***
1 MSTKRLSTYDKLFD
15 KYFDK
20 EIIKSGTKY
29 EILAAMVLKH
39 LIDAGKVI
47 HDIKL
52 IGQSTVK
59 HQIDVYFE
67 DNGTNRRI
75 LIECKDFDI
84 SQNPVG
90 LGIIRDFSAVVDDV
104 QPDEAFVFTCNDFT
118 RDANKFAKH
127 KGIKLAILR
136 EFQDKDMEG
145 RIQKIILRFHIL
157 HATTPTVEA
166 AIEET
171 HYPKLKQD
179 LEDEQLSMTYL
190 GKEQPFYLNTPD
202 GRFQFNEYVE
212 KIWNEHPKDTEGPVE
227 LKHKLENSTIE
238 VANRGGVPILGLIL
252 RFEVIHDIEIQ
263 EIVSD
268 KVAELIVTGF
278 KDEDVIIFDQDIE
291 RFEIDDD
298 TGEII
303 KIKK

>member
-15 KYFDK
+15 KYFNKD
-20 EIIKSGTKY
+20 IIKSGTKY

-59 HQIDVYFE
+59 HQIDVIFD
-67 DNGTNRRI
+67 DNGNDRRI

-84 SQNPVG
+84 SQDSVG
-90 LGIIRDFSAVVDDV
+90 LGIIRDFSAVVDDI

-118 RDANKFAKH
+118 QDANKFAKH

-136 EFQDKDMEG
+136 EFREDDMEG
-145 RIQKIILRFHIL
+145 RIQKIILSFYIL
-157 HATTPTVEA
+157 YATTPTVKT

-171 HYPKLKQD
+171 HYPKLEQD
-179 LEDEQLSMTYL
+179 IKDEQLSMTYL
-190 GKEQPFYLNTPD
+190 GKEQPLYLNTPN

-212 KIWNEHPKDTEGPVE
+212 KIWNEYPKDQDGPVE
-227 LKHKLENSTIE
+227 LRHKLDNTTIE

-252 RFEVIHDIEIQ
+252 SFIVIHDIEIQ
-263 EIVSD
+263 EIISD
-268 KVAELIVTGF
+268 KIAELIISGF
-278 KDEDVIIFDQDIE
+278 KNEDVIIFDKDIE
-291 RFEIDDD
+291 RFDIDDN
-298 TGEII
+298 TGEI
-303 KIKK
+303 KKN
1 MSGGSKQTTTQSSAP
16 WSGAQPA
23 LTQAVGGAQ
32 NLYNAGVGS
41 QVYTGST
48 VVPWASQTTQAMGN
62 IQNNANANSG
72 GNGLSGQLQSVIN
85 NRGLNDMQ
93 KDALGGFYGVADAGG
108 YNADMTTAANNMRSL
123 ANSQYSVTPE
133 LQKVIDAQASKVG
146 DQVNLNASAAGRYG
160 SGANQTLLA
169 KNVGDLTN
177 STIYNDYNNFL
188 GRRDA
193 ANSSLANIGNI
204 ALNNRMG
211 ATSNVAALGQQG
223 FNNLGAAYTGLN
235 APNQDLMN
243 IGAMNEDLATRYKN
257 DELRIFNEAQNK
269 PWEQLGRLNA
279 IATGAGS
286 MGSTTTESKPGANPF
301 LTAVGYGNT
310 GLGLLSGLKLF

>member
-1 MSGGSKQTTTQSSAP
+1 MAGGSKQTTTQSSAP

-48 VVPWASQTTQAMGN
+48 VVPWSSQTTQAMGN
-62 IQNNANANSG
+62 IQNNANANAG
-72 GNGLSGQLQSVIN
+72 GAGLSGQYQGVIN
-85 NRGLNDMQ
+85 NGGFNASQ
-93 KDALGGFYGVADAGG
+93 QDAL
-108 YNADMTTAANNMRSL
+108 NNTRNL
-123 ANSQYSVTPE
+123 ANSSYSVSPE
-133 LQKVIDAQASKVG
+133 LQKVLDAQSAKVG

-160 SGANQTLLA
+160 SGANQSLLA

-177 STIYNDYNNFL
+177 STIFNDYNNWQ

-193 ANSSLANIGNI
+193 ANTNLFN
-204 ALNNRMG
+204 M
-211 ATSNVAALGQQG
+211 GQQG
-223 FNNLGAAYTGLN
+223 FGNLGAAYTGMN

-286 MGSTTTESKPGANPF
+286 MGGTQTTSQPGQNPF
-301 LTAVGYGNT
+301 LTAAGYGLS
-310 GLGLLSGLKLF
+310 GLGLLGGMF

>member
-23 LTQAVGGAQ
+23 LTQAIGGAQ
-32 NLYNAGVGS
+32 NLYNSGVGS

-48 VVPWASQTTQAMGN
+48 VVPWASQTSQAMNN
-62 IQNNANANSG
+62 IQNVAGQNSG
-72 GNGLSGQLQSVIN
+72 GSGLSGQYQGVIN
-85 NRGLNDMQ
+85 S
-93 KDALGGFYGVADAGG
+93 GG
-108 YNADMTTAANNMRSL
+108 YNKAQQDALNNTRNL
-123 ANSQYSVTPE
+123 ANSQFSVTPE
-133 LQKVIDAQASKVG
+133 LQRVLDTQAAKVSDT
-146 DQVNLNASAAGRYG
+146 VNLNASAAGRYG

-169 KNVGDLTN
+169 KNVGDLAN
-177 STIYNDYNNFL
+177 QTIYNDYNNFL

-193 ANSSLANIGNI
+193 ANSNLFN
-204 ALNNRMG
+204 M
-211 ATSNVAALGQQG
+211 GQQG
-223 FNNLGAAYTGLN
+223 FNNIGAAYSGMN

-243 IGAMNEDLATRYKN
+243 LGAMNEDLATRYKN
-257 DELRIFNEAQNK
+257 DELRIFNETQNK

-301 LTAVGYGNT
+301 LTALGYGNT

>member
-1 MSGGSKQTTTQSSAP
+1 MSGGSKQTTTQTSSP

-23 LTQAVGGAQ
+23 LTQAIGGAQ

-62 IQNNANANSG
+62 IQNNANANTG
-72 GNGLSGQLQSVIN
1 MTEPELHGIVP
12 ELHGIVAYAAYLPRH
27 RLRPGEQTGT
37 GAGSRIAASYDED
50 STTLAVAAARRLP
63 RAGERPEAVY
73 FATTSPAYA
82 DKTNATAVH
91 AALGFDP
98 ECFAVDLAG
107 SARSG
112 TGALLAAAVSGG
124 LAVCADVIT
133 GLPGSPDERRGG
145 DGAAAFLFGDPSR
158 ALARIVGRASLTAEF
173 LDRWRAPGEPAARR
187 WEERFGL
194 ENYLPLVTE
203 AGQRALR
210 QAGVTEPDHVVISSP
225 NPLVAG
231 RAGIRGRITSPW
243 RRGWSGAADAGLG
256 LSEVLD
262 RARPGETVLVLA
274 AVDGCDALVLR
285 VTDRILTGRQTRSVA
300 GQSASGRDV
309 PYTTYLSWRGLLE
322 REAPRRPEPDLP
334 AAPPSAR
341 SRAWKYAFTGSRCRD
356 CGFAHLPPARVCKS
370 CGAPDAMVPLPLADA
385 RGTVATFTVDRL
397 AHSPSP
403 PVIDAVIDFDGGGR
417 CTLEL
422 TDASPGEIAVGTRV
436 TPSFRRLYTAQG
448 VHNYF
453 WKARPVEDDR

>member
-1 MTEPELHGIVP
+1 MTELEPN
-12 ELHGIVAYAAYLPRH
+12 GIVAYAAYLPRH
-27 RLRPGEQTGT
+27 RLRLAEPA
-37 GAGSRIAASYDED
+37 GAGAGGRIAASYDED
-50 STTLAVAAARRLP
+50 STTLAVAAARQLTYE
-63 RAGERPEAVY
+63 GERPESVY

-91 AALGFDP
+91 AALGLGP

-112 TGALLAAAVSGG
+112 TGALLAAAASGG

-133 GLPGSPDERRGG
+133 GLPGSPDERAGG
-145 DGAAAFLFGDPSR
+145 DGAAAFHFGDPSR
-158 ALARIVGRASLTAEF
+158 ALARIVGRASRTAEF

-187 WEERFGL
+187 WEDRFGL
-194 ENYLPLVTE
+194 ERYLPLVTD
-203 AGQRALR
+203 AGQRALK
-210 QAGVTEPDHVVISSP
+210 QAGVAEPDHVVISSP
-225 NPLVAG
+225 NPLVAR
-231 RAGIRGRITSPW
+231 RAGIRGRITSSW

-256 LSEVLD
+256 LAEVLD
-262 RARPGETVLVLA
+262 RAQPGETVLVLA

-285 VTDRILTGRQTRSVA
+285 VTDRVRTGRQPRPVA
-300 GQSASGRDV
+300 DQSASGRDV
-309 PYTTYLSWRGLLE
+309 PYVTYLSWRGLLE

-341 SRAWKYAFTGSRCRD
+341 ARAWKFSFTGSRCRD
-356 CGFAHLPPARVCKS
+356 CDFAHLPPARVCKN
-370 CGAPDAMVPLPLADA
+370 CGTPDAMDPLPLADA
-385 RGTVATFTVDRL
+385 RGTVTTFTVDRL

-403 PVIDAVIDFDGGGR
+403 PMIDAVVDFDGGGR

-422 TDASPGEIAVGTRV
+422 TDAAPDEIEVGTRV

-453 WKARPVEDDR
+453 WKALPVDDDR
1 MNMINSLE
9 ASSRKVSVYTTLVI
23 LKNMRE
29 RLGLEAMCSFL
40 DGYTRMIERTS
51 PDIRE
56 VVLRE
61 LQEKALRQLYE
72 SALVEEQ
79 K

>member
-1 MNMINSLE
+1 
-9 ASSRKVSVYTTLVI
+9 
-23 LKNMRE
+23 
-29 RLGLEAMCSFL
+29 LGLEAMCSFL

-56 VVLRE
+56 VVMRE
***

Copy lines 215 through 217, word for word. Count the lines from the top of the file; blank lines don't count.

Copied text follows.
210 QAGVTEPDHVVISSP
225 NPLVAG
231 RAGIRGRITSPW